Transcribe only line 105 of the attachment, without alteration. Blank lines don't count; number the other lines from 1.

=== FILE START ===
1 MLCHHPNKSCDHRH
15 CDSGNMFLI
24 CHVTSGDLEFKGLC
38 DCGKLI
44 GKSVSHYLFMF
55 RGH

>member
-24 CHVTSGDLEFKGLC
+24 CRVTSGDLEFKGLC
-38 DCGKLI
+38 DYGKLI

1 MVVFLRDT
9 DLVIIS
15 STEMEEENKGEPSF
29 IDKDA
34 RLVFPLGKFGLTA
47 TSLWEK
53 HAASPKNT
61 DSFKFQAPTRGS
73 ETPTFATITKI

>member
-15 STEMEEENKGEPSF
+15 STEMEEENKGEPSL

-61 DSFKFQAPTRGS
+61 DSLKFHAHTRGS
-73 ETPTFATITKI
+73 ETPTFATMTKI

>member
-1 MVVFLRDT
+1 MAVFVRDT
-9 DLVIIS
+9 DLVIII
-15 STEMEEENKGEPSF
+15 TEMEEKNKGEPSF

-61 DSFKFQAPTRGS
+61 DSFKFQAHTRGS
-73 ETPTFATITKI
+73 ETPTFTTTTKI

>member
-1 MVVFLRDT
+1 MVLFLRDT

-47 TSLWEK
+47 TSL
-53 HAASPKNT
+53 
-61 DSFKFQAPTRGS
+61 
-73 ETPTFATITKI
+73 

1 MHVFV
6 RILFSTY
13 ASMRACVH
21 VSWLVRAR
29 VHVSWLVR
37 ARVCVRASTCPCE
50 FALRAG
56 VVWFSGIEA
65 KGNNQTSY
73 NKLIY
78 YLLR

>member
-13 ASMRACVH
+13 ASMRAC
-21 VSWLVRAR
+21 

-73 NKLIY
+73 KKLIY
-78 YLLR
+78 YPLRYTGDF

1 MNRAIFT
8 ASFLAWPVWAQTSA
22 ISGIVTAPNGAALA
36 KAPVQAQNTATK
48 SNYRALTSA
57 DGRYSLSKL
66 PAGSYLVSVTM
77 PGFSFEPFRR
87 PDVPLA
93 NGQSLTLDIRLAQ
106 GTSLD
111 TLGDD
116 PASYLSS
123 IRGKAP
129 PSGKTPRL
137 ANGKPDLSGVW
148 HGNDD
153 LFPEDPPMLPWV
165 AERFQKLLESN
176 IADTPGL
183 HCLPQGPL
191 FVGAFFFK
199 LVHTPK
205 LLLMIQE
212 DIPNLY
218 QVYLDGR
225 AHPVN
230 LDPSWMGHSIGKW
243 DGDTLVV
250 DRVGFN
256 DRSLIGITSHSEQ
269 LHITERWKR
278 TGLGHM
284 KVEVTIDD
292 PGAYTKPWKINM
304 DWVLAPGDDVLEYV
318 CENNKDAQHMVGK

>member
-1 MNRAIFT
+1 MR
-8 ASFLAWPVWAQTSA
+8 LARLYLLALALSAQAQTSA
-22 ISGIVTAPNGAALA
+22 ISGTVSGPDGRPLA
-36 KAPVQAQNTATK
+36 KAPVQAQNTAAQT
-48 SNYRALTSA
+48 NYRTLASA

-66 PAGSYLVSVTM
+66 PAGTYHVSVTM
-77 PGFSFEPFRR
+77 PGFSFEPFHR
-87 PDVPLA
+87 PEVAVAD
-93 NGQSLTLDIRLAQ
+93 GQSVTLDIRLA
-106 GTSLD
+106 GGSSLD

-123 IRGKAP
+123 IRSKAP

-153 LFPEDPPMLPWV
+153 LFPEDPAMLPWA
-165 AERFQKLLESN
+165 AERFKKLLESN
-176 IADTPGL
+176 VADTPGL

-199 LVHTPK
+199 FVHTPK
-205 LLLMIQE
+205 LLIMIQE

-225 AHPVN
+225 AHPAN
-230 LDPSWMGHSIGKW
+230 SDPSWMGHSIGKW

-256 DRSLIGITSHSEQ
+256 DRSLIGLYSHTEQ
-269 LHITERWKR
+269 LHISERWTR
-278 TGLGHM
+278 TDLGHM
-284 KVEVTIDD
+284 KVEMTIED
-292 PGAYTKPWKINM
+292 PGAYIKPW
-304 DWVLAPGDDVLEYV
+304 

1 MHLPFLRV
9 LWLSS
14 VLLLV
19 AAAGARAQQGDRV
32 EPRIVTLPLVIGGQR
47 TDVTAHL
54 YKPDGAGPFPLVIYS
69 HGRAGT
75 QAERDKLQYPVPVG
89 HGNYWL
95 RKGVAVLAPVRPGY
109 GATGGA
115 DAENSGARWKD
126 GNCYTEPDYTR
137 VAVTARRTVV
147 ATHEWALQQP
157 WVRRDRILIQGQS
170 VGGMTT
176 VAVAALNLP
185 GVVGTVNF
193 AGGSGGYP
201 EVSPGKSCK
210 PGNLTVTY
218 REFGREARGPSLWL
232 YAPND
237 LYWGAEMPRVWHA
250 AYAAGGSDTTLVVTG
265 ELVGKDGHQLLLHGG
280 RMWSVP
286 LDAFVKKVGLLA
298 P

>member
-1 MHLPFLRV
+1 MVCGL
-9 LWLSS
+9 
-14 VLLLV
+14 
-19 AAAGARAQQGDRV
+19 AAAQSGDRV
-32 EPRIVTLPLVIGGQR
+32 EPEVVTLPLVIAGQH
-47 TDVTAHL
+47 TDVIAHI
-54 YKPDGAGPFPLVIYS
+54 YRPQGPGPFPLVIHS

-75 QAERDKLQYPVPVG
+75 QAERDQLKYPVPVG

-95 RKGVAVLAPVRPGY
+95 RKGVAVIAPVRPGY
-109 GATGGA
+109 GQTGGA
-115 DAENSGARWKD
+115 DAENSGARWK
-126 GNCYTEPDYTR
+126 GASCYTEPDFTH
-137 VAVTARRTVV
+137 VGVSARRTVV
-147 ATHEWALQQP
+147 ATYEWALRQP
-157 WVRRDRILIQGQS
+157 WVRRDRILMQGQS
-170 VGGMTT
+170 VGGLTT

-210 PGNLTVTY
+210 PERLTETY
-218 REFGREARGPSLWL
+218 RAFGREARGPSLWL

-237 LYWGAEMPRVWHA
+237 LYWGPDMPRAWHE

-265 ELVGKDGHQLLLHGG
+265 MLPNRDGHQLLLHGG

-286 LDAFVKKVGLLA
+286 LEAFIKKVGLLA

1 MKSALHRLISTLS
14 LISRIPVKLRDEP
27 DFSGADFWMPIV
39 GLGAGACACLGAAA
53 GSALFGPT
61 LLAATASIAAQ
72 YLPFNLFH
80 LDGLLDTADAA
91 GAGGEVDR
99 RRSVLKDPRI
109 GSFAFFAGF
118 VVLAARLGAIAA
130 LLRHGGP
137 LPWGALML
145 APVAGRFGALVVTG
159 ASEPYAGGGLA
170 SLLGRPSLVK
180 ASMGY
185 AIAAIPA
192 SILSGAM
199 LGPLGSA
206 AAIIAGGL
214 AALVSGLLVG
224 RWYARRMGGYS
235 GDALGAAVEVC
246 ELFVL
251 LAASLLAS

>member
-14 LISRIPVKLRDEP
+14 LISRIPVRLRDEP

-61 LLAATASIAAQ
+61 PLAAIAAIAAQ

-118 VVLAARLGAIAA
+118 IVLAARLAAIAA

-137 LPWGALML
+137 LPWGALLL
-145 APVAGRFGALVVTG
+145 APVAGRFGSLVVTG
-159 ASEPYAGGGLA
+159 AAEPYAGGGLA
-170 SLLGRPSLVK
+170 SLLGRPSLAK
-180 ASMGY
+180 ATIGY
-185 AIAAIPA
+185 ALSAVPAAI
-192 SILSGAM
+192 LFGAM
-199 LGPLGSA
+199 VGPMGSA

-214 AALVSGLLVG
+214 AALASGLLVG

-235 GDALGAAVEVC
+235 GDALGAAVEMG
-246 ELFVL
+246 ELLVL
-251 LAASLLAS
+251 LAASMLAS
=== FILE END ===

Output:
304 DWVLAPGDDVLEYV